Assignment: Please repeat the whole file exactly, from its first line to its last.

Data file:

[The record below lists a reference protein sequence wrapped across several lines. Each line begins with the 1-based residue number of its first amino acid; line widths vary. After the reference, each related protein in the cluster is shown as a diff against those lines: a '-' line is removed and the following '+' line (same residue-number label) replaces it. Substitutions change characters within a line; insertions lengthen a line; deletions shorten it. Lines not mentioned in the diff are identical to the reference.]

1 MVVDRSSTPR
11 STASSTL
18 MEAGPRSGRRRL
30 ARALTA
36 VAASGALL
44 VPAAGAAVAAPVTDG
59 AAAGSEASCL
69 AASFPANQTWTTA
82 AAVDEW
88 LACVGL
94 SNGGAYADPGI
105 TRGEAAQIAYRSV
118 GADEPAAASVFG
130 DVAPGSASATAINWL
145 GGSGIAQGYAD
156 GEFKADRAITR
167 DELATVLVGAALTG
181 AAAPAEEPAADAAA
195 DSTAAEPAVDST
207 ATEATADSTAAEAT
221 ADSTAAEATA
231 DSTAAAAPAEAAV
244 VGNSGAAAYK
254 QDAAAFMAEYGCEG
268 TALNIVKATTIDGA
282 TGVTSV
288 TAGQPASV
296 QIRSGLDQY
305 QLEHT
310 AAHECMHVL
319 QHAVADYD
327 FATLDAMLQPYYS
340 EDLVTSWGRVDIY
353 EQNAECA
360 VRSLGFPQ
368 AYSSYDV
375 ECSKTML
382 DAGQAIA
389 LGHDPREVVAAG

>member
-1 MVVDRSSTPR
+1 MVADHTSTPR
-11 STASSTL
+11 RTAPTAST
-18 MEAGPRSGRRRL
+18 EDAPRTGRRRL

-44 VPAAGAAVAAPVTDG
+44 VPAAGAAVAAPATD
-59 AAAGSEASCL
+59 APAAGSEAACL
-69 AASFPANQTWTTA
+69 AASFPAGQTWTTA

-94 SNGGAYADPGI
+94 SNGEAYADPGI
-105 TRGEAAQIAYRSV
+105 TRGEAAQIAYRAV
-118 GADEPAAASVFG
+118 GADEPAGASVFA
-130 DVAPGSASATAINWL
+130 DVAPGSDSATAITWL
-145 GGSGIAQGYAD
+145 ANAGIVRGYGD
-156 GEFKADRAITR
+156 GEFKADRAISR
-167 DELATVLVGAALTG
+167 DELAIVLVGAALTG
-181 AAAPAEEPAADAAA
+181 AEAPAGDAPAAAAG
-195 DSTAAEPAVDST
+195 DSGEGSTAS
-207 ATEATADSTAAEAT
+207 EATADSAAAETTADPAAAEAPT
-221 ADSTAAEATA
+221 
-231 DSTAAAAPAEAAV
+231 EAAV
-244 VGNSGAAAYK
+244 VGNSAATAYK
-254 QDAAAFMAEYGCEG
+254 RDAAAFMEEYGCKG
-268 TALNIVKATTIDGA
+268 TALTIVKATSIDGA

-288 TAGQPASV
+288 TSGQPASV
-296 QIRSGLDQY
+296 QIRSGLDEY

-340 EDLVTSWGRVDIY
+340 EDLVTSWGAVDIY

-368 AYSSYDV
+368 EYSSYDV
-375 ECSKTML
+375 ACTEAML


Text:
[The record below lists a reference protein sequence wrapped across several lines. Each line begins with the 1-based residue number of its first amino acid; line widths vary. After the reference, each related protein in the cluster is shown as a diff against those lines: a '-' line is removed and the following '+' line (same residue-number label) replaces it. Substitutions change characters within a line; insertions lengthen a line; deletions shorten it. Lines not mentioned in the diff are identical to the reference.]

1 MVVDRSSTPR
11 STASSTL
18 MEAGPRSGRRRL
30 ARALTA
36 VAASGALL
44 VPAAGAAVAAPVTDG
59 AAAGSEASCL
69 AASFPANQTWTTA
82 AAVDEW
88 LACVGL
94 SNGGAYADPGI
105 TRGEAAQIAYRSV
118 GADEPAAASVFG
130 DVAPGSASATAINWL
145 GGSGIAQGYAD
156 GEFKADRAITR
167 DELATVLVGAALTG
181 AAAPAEEPAADAAA
195 DSTAAEPAVDST
207 ATEATADSTAAEAT
221 ADSTAAEATA
231 DSTAAAAPAEAAV
244 VGNSGAAAYK
254 QDAAAFMAEYGCEG
268 TALNIVKATTIDGA
282 TGVTSV
288 TAGQPASV
296 QIRSGLDQY
305 QLEHT
310 AAHECMHVL
319 QHAVADYD
327 FATLDAMLQPYYS
340 EDLVTSWGRVDIY
353 EQNAECA
360 VRSLGFPQ
368 AYSSYDV
375 ECSKTML
382 DAGQAIA
389 LGHDPREVVAAG

>member
-1 MVVDRSSTPR
+1 MVADHTSTPR
-11 STASSTL
+11 RTAPTAST
-18 MEAGPRSGRRRL
+18 EDAPRTGRRRL

-44 VPAAGAAVAAPVTDG
+44 VPAAGAAVAAPATD
-59 AAAGSEASCL
+59 APAAGSEAACL
-69 AASFPANQTWTTA
+69 AASFPAGQTWTTA

-94 SNGGAYADPGI
+94 SNGEAYADPGI
-105 TRGEAAQIAYRSV
+105 TRGEAAQIAYRAV
-118 GADEPAAASVFG
+118 GADEPAGASVFA
-130 DVAPGSASATAINWL
+130 DVAPGSDSATAITWL
-145 GGSGIAQGYAD
+145 ANAGIVRGYGD
-156 GEFKADRAITR
+156 GEFKADRAISR
-167 DELATVLVGAALTG
+167 DELAIVLVGAALTG
-181 AAAPAEEPAADAAA
+181 AEAPAGDAPAAAAG
-195 DSTAAEPAVDST
+195 DSGEGSTAS
-207 ATEATADSTAAEAT
+207 EATADSAAAETTADPAAAEAPT
-221 ADSTAAEATA
+221 
-231 DSTAAAAPAEAAV
+231 EAAV
-244 VGNSGAAAYK
+244 VGNSAATAYK
-254 QDAAAFMAEYGCEG
+254 RDAAAFMEEYGCKG
-268 TALNIVKATTIDGA
+268 TALTIVKATSIDGA

-288 TAGQPASV
+288 TSGQPASV
-296 QIRSGLDQY
+296 QIRSGLDEY

-340 EDLVTSWGRVDIY
+340 EDLVTSWGAVDIY

-368 AYSSYDV
+368 EYSSYDV
-375 ECSKTML
+375 ACTEAML